The dividing line between what are thought of as predominantly men’s and women’s sports is disappearing as girls increasingly take up traditionally male sports and vice versa.
Data from the annual CHILDWISE Monitor Report, released to celebrate National School Sports Week 2017 (26-30 June) shows that girls’ participation in football, cricket, rugby and basketball, all previously considered as boys sports, is on the increase, while more boys are taking part in sports like netball and gymnastics.
36% of girls aged 7 to 16 now play football at school (up from 32% in 2007), 20% play cricket (9% in 2007), 16% play rugby (6% in 2007) and 31% now play basketball (19% in 2007), whilst boys’ participation in these sports has changed little. Meanwhile, more boys are now playing netball (16% compared to 4% in 2007) and doing gymnastics (18%, 6% in 2007).
Children claim to take part in around two and a half hours of sport at school per week, a figure that has remained constant over many years, with boys consistently more likely to be taking part in more sport than girls. Children on the whole feel this is about right, but a significant minority would like to do more.
“PE is a compulsory subject on the National Curriculum, for children of all ages, and while the government no longer recommends a minimum number of hours of PE in schools a week, there is an unofficial two hour target, which it seems from our research that most children are receiving.” says Simon Leggett, Research Director from CHILDWISE.
Earlier this year, CHILDWISE reported on a sharp increase in the number of teenage girls taking part in sport at school, and suggested that this positive shift might be an effect of many years of public campaigning (eg. This Girl Can / Like a Girl) and female success at the London and Rio Olympics.
“For some children, especially 15-16 year olds, the amount of sport they are able to take part in at school is still far below their ideal.” says Leggett.
Over the last decade, children’s participation in all sports at school other than football have increased significantly, suggesting that there is now provision in schools allowing more children to take part in a more diverse range of sports, including those that were traditionally more gender biased.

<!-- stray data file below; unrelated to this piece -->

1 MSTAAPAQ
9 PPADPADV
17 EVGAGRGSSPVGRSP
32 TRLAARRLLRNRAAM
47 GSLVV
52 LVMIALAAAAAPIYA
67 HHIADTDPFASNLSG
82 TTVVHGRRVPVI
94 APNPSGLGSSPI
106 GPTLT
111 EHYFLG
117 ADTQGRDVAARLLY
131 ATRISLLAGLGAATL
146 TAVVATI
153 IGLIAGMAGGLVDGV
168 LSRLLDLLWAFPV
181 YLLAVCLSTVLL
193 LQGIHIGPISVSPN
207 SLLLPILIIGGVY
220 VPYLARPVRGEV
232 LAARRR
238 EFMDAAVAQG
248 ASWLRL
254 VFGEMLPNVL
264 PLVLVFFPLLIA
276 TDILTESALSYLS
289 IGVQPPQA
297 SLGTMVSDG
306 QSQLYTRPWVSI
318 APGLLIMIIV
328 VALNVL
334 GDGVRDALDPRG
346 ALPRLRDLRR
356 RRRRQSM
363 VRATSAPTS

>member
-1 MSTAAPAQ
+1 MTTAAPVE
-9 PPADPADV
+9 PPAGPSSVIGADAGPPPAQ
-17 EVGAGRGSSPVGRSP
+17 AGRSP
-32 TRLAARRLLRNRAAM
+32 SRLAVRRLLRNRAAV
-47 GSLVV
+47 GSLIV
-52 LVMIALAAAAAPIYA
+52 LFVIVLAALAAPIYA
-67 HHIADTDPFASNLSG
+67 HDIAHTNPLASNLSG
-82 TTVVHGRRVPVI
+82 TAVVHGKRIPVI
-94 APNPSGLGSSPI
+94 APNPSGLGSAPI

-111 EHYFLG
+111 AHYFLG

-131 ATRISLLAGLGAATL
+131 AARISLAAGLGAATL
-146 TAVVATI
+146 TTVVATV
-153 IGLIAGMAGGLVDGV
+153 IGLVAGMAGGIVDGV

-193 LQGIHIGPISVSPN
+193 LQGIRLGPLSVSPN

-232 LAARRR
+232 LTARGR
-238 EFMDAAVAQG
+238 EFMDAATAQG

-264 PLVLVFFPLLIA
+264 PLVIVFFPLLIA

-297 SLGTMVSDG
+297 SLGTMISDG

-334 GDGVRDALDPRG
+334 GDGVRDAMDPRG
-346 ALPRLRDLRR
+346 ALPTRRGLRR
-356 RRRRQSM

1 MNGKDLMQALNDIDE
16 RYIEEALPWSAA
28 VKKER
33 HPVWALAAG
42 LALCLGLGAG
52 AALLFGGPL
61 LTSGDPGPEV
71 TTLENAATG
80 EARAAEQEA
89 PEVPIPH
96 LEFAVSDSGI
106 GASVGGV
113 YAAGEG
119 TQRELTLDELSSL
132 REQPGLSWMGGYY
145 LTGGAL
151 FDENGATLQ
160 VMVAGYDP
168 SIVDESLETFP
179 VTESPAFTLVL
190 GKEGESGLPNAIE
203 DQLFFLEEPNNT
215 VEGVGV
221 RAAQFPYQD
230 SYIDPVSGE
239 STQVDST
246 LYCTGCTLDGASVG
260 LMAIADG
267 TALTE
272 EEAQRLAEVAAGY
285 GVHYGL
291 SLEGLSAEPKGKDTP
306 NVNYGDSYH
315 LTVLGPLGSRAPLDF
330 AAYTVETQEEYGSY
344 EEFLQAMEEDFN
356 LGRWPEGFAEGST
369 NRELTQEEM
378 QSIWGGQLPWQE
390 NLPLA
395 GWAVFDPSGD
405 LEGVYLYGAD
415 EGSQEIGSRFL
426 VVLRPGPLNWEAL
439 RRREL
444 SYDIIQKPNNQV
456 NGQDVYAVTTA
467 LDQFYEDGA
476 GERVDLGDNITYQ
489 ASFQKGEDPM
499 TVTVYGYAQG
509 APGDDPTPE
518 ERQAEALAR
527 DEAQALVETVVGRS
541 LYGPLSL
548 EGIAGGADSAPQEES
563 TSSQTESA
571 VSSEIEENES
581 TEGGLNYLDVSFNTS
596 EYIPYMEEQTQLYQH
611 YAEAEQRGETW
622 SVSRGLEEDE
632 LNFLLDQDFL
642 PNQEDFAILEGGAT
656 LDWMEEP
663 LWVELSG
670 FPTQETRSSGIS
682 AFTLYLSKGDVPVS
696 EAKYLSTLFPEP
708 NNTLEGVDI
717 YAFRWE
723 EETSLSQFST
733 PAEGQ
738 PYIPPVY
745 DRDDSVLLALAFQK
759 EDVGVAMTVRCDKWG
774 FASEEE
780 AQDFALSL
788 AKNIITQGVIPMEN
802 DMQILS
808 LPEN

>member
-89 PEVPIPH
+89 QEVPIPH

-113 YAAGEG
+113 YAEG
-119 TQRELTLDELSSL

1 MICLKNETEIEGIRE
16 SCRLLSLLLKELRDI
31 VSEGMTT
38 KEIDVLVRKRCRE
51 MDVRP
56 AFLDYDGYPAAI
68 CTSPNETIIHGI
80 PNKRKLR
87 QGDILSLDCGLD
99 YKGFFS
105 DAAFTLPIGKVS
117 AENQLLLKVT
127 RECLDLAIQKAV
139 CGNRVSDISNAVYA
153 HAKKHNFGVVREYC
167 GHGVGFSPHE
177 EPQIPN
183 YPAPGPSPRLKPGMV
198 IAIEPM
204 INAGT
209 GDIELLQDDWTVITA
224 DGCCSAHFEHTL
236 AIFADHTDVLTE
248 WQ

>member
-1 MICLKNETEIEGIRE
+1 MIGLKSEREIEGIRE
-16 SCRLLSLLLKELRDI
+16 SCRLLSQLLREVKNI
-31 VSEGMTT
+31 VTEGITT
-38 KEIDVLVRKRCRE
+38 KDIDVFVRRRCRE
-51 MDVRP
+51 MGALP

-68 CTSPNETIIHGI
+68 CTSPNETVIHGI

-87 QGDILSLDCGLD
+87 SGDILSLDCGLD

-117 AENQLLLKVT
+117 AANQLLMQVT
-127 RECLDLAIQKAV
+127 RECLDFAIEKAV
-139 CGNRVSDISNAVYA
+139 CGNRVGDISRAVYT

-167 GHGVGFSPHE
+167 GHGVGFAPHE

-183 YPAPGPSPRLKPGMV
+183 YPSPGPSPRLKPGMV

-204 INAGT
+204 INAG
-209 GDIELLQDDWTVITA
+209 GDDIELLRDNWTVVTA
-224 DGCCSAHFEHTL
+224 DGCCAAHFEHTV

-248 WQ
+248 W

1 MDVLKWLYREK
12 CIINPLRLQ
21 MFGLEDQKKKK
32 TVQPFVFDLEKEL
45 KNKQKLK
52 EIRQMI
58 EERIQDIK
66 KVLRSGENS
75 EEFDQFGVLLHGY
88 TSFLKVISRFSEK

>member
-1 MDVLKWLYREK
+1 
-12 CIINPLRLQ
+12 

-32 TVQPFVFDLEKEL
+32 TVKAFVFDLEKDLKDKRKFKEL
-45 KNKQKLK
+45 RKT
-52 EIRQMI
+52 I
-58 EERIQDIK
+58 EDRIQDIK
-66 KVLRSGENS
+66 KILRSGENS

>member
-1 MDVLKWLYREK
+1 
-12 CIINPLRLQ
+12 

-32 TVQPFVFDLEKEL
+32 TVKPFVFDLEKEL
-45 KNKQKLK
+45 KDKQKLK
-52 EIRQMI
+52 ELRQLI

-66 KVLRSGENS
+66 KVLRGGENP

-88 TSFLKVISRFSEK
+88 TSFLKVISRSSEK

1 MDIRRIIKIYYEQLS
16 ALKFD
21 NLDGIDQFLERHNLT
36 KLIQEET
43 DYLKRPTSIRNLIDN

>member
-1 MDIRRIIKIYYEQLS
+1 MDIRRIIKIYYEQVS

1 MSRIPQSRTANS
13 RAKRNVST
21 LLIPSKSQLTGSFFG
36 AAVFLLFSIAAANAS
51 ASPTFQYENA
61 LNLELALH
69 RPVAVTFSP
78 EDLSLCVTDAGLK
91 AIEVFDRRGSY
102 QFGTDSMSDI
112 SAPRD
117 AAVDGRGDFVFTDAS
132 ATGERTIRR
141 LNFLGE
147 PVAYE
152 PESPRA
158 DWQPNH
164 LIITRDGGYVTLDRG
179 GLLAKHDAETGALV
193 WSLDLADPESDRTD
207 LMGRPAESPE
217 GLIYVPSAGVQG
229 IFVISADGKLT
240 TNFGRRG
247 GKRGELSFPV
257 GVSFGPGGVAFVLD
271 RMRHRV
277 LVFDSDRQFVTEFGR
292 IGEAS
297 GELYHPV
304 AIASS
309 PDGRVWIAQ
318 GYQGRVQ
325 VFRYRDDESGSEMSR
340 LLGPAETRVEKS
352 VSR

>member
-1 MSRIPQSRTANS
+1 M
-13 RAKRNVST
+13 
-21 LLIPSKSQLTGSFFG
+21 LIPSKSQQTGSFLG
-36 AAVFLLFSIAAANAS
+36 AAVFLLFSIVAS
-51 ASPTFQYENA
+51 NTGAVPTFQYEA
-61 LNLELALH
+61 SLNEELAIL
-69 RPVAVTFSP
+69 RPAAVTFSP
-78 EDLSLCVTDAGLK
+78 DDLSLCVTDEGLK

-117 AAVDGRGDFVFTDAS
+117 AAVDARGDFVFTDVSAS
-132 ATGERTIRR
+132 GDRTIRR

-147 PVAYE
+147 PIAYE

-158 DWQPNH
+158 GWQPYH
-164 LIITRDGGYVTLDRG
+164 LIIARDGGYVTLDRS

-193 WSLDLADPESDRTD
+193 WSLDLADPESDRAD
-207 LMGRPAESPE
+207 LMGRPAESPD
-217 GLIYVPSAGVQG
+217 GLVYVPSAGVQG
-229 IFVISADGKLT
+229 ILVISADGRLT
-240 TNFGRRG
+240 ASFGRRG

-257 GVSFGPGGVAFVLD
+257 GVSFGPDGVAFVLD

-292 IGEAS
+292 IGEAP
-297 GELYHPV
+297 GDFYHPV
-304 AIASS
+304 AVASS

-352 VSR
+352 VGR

Football has always been the main sport that children say they enjoy at school, with around half of children playing at school. Whilst it is most popular amongst boys (consistently their top sport), more than a third of girls say they play at school.
Athletics is a particular success story in schools, with general participation rising over the years, to a point where it is now the second most played school sport, with twice as many children taking part now compared with ten years ago. Over the years, girls’ interest has increased – they are now more likely than boys to do Athletics at school, and it is one of their top sports.
“Recent years have seen team GB success in athletics at the Olympics, particularly amongst female athletes, with high profile athletes emerging, such as Jessica Ennis-Hill, Mo Farah, and Usain Bolt. All of this together with increasing social interaction via social media, is bound to have stirred interest in athletics at school amongst children” says Leggett.
Fitness Training is the fastest growing activity at school, with three times more children doing this now than in the past. Less a sport than a lifestyle choice, girls are marginally more likely to be using these facilities at school.
Basketball has gone from being a sport for boys, to one where participation is equal amongst girls and boys, with three in ten children taking part. Equally, Cricket is now only marginally more likely to be played by boys, where once boys were three times more likely than girls to take part.
Boys participation in Rugby is little over the last decade, with all of the growth in the girls’ sport – boys are still twice more likely to take part, but girls are now three times more likely to play than they were in the past.
Conversely, while Netball is still predominantly played by girls, numbers of boys playing has quadrupled over the last ten years. The same can be said for Gymnastics, still dominated by girls, but with boys three times more likely to take part than they used to be. And Swimming, once very popular with girls, is now a sport that girls and boys are equally likely to take part in at school.